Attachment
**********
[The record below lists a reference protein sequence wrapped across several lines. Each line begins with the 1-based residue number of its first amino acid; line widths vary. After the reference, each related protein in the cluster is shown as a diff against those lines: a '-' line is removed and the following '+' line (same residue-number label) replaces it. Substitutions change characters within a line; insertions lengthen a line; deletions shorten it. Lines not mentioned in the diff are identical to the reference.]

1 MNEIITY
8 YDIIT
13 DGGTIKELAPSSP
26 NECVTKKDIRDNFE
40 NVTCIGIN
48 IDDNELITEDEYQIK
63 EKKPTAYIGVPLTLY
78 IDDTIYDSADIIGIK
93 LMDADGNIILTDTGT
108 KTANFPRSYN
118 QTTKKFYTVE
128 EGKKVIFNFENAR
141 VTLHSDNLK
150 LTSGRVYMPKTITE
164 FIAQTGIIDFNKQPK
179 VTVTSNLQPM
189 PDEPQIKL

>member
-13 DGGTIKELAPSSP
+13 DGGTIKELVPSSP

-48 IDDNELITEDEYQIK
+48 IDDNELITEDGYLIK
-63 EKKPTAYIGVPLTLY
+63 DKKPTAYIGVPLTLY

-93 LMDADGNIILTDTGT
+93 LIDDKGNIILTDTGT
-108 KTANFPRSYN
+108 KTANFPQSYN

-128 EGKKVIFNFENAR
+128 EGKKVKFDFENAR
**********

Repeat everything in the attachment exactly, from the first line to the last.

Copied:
[The record below lists a reference protein sequence wrapped across several lines. Each line begins with the 1-based residue number of its first amino acid; line widths vary. After the reference, each related protein in the cluster is shown as a diff against those lines: a '-' line is removed and the following '+' line (same residue-number label) replaces it. Substitutions change characters within a line; insertions lengthen a line; deletions shorten it. Lines not mentioned in the diff are identical to the reference.]

1 MNEIITY
8 YDIIT
13 DGGTIKELAPSSP
26 NECVTKKDIRDNFE
40 NVTCIGIN
48 IDDNELITEDEYQIK
63 EKKPTAYIGVPLTLY
78 IDDTIYDSADIIGIK
93 LMDADGNIILTDTGT
108 KTANFPRSYN
118 QTTKKFYTVE
128 EGKKVIFNFENAR
141 VTLHSDNLK
150 LTSGRVYMPKTITE
164 FIAQTGIIDFNKQPK
179 VTVTSNLQPM
189 PDEPQIKL

>member
-13 DGGTIKELAPSSP
+13 DGGTIKELVPSSP

-48 IDDNELITEDEYQIK
+48 IDDNELITEDGYLIK
-63 EKKPTAYIGVPLTLY
+63 DKKPTAYIGVPLTLY

-93 LMDADGNIILTDTGT
+93 LIDDKGNIILTDTGT
-108 KTANFPRSYN
+108 KTANFPQSYN

-128 EGKKVIFNFENAR
+128 EGKKVKFDFENAR